I have whole life that I’m not understanding . I’m under the understanding I pay $401 for 7 years I’m done paying on a &135,000 policy that they tell me the more I borrow from the more it grows.But I’m starting to question if the interested charged doesn’t go back to me how it’s it growing. I’m very confused suopose to sit down with agent so he can explain it better. But from talking to other insurance people like my house and car insurance agent he says this is not possible about it growing. HELP
What will you need the life insurance for at that point? Would you be able to save $10,000 in a savings account between now and age 70 instead of paying for whole life insurance? If you take the $26.50 difference in premiums that you mention here and put it into a savings account each month, you’ll have about $7,782 by age 70, assuming 1.5% interest. If you can increase that monthly contribution to $34.25, you’ll reach just over $10,000 by age 70. And that money will be available for whatever you or your family need, any time you want. 

This isn’t entirely accurate. Whole life insurance isn’t a product designed to replace term insurance. It wouldn’t make sense to have a retirement account disappear in the event of someone passing early. This would be irresponsible on the part of an agent to suggest this. Whole life has to be used with the intent of using it as collateral for loans, enhanced retirement and for leaving a legacy. In the early years it should be set up with a term rider to ensure a family’s needs will be met. Yes this is more expensive but it is a tool with an objective and if that’s not the objective then whole life makes no sense at all. It is not right for everyone.
An entity which provides insurance is known as an insurer, insurance company, insurance carrier or underwriter. A person or entity who buys insurance is known as an insured or as a policyholder. The insurance transaction involves the insured assuming a guaranteed and known relatively small loss in the form of payment to the insurer in exchange for the insurer's promise to compensate the insured in the event of a covered loss. The loss may or may not be financial, but it must be reducible to financial terms, and usually involves something in which the insured has an insurable interest established by ownership, possession, or pre-existing relationship.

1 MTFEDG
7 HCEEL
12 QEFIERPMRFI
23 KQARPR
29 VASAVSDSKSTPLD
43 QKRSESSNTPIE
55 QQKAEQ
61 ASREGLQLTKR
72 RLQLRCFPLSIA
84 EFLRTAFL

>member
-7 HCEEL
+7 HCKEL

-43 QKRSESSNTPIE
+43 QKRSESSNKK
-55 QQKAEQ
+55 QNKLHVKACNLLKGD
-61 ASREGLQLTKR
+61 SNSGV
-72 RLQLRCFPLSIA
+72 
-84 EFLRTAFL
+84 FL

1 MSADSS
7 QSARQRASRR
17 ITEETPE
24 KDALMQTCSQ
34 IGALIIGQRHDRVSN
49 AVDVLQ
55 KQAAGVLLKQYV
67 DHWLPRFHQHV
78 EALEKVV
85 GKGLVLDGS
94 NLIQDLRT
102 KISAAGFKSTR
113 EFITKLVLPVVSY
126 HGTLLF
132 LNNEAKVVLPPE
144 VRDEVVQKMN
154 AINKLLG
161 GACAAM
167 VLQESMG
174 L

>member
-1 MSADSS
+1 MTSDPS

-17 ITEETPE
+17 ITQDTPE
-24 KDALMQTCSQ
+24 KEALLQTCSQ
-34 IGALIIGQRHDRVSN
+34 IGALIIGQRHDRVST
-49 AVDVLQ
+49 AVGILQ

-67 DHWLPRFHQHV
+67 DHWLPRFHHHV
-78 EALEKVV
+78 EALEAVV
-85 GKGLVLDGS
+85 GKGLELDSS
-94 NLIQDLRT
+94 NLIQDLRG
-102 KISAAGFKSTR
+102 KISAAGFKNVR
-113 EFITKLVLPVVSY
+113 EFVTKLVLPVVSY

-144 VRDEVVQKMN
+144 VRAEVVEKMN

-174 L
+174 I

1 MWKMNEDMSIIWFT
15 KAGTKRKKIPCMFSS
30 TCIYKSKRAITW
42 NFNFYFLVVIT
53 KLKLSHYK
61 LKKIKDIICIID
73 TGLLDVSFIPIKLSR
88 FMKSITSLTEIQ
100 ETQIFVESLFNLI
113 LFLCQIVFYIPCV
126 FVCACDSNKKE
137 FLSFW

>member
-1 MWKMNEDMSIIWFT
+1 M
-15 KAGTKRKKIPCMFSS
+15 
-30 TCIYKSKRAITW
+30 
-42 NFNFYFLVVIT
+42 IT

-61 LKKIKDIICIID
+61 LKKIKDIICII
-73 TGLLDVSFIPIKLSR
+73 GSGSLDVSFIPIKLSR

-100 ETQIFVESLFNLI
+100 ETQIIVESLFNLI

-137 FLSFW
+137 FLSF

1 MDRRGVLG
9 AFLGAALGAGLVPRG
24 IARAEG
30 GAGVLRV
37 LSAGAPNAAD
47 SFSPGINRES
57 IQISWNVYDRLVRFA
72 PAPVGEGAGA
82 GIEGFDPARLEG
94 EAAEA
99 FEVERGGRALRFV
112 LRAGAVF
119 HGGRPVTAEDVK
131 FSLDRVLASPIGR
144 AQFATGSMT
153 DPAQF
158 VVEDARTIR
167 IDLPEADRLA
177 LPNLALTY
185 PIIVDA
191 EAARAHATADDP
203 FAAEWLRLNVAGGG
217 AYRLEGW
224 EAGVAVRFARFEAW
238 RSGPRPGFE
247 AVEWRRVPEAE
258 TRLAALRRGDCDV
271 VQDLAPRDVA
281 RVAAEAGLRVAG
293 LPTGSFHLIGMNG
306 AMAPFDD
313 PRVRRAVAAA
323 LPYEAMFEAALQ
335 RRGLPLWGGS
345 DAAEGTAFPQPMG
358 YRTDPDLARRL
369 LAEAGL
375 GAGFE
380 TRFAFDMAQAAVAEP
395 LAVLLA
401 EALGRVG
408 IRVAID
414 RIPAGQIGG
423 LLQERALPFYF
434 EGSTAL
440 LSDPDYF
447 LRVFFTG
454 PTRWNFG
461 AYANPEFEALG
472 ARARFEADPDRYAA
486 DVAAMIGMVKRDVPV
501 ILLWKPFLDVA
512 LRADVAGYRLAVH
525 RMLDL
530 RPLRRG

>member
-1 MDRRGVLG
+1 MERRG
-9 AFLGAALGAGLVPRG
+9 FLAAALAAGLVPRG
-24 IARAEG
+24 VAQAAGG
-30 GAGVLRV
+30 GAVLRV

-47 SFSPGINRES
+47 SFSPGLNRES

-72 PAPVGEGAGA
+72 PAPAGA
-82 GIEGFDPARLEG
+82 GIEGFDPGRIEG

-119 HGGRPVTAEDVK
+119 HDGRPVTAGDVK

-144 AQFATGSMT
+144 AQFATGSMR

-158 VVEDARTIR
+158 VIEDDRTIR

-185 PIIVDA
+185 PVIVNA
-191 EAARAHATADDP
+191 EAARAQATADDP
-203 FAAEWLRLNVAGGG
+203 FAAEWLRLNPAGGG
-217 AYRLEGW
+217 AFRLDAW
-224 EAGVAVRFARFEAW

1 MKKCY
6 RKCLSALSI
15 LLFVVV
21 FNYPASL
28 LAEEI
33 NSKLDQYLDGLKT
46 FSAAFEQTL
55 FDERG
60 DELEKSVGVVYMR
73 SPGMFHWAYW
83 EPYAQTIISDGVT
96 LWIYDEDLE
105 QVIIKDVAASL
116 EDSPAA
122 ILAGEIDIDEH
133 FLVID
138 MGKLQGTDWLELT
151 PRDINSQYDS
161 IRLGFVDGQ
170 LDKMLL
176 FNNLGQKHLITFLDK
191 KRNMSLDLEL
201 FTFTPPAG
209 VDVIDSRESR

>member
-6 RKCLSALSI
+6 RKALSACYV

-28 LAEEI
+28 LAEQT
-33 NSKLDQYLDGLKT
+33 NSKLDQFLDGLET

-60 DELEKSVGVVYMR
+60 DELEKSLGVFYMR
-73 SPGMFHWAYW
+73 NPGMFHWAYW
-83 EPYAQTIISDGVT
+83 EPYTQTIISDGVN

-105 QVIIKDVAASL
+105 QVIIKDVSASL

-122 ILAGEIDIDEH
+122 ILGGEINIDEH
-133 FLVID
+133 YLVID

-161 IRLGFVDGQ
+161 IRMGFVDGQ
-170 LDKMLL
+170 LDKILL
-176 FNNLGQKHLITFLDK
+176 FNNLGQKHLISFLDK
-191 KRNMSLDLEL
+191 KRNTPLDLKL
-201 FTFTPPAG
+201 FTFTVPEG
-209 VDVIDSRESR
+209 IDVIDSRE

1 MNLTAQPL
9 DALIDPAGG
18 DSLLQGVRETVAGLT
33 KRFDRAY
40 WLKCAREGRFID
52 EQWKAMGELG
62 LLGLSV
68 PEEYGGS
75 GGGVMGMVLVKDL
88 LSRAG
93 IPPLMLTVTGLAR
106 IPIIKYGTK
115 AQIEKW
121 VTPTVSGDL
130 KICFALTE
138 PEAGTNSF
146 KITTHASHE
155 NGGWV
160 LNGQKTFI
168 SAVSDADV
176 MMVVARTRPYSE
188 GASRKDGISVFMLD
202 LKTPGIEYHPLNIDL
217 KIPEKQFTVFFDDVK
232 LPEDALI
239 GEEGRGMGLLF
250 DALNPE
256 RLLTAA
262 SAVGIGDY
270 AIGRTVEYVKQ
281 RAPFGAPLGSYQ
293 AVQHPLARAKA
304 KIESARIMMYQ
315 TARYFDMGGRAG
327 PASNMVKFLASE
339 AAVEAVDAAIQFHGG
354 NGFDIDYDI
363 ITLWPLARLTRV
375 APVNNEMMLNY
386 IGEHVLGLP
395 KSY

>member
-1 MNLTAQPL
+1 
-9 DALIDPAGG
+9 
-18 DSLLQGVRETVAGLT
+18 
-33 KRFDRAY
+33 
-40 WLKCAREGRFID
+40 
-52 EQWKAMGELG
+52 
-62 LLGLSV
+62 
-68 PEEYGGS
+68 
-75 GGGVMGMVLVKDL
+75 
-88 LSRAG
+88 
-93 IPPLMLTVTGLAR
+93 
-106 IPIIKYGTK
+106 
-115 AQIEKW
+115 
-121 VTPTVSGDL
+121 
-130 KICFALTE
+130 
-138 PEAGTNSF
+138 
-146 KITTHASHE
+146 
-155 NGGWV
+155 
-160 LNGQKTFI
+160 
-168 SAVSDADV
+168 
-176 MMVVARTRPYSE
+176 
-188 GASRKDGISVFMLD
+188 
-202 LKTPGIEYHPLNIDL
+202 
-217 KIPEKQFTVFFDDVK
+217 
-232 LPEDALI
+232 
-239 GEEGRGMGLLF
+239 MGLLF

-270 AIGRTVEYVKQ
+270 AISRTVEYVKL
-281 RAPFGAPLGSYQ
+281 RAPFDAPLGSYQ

Term assurance provides life insurance coverage for a specified term. The policy does not accumulate cash value. Term insurance is significantly less expensive than an equivalent permanent policy but will become higher with age. Policy holders can save to provide for increased term premiums or decrease insurance needs (by paying off debts or saving to provide for survivor needs).[25]
Here is my analagy of the whole life deal. I am 53 the whole life minimum quaranty is 4%. if the guaranty says I pay $8,000 a year for 15 years and stop making payments I’ve paid $120,000. if this policy is for $400,000 then I have that policy to leave as a legacy for my 2 children tax free. If the past gains from the last 30 years happen then I would pay $120,000 for $550,000 of legacy that is also at this time tax free. That would be closer to $700,000 to the kids. I am going to price term for 30 years at my age but have a feeling its pricey but probably less than $8,000 per year. Thoughts from a young person?
Brokers are often able to get better rates on insurance policies for their clients than individuals buying insurance directly from the company. That is because insurance companies know that brokers have the experience to guide their clients to the right policies with the proper level of coverage. Policyholders who used brokers are less likely to make unnecessary claims or to be under insured, which ultimately saves the insurance companies money. The companies usually offer special broker pricing as a result — so that broker clients have lower cost options available to them. While agents may also get special pricing, they are working for the insurance company — not for you. A broker can offer a range of quotes from different insurers to give clients options that fit their needs and their budgets. This ability to shop for the best prices from a number of carriers typically saves clients who use brokers money.
One other point. You emphasize the “tax free” nature of whole life here. I feel like I was pretty clear about that in the post and would be interested to hear your thoughts. Just blindly calling it “tax free” ignores the presence of interest (on your own money, by the way) which over extended periods of time can actually be more detrimental than taxes. 

Insurance agents, often referred to as “captive” agents, typically represent one insurance company. Insurance brokers, on the other hand, represent multiple insurance companies to ensure that you are connected with the right insurance for you. An agent acts as a conduit to provide information to insurance buyers. The insurance buyer then has the option to choose from available policies and contracts from the insurer offered through the agent. These policies and contracts are decided through contractual agreements that the insurance agents have with the insurers to meet certain guidelines.
Gap insurance covers the excess amount on your auto loan in an instance where your insurance company does not cover the entire loan. Depending on the company's specific policies it might or might not cover the deductible as well. This coverage is marketed for those who put low down payments, have high interest rates on their loans, and those with 60-month or longer terms. Gap insurance is typically offered by a finance company when the vehicle owner purchases their vehicle, but many auto insurance companies offer this coverage to consumers as well.